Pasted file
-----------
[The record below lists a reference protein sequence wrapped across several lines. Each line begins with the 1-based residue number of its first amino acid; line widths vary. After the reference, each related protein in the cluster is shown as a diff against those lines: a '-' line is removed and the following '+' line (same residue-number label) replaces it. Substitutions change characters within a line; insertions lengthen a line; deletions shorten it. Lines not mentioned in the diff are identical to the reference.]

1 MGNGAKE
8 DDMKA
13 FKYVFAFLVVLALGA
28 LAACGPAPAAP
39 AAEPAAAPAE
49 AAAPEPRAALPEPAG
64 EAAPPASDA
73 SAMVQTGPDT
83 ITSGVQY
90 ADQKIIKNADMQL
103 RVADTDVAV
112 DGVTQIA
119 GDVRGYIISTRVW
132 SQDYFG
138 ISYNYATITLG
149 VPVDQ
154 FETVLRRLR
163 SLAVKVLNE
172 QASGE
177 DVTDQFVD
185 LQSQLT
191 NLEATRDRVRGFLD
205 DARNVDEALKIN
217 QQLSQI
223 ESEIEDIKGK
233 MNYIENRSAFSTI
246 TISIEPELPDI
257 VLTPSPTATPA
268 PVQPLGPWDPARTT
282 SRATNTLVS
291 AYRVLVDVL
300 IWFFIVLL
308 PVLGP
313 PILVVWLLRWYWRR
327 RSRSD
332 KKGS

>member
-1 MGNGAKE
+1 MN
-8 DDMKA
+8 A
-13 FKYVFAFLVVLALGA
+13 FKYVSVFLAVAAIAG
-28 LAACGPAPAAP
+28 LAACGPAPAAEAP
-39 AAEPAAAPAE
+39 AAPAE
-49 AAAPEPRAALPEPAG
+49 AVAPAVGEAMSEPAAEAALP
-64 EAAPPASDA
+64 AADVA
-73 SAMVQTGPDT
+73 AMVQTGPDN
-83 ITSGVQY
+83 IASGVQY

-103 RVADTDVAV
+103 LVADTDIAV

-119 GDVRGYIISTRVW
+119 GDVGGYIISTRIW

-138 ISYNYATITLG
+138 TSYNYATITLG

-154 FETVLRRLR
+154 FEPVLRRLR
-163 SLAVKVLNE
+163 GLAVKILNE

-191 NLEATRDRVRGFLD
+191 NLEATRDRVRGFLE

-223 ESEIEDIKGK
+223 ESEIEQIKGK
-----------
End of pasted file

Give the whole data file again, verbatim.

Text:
[The record below lists a reference protein sequence wrapped across several lines. Each line begins with the 1-based residue number of its first amino acid; line widths vary. After the reference, each related protein in the cluster is shown as a diff against those lines: a '-' line is removed and the following '+' line (same residue-number label) replaces it. Substitutions change characters within a line; insertions lengthen a line; deletions shorten it. Lines not mentioned in the diff are identical to the reference.]

1 MGNGAKE
8 DDMKA
13 FKYVFAFLVVLALGA
28 LAACGPAPAAP
39 AAEPAAAPAE
49 AAAPEPRAALPEPAG
64 EAAPPASDA
73 SAMVQTGPDT
83 ITSGVQY
90 ADQKIIKNADMQL
103 RVADTDVAV
112 DGVTQIA
119 GDVRGYIISTRVW
132 SQDYFG
138 ISYNYATITLG
149 VPVDQ
154 FETVLRRLR
163 SLAVKVLNE
172 QASGE
177 DVTDQFVD
185 LQSQLT
191 NLEATRDRVRGFLD
205 DARNVDEALKIN
217 QQLSQI
223 ESEIEDIKGK
233 MNYIENRSAFSTI
246 TISIEPELPDI
257 VLTPSPTATPA
268 PVQPLGPWDPARTT
282 SRATNTLVS
291 AYRVLVDVL
300 IWFFIVLL
308 PVLGP
313 PILVVWLLRWYWRR
327 RSRSD
332 KKGS

>member
-1 MGNGAKE
+1 MN
-8 DDMKA
+8 A
-13 FKYVFAFLVVLALGA
+13 FKYVSVFLAVAAIAG
-28 LAACGPAPAAP
+28 LAACGPAPAAEAP
-39 AAEPAAAPAE
+39 AAPAE
-49 AAAPEPRAALPEPAG
+49 AVAPAVGEAMSEPAAEAALP
-64 EAAPPASDA
+64 AADVA
-73 SAMVQTGPDT
+73 AMVQTGPDN
-83 ITSGVQY
+83 IASGVQY

-103 RVADTDVAV
+103 LVADTDIAV

-119 GDVRGYIISTRVW
+119 GDVGGYIISTRIW

-138 ISYNYATITLG
+138 TSYNYATITLG

-154 FETVLRRLR
+154 FEPVLRRLR
-163 SLAVKVLNE
+163 GLAVKILNE

-191 NLEATRDRVRGFLD
+191 NLEATRDRVRGFLE

-223 ESEIEDIKGK
+223 ESEIEQIKGK